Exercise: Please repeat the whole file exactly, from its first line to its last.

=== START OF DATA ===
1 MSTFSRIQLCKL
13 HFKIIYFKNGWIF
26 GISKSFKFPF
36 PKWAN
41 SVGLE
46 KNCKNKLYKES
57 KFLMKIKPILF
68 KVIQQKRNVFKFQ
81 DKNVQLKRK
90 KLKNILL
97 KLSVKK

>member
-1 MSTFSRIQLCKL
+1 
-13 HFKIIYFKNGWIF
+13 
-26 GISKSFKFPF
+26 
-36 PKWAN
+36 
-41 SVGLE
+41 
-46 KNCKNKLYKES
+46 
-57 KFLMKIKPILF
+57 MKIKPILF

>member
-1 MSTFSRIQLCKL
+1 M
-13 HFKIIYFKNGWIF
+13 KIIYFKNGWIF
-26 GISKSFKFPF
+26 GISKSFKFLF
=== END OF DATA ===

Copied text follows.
1 MSTFSRIQLCKL
13 HFKIIYFKNGWIF
26 GISKSFKFPF
36 PKWAN
41 SVGLE
46 KNCKNKLYKES
57 KFLMKIKPILF
68 KVIQQKRNVFKFQ
81 DKNVQLKRK
90 KLKNILL
97 KLSVKK

>member
-1 MSTFSRIQLCKL
+1 
-13 HFKIIYFKNGWIF
+13 
-26 GISKSFKFPF
+26 
-36 PKWAN
+36 
-41 SVGLE
+41 
-46 KNCKNKLYKES
+46 
-57 KFLMKIKPILF
+57 MKIKPILF

>member
-1 MSTFSRIQLCKL
+1 M
-13 HFKIIYFKNGWIF
+13 KIIYFKNGWIF
-26 GISKSFKFPF
+26 GISKSFKFLF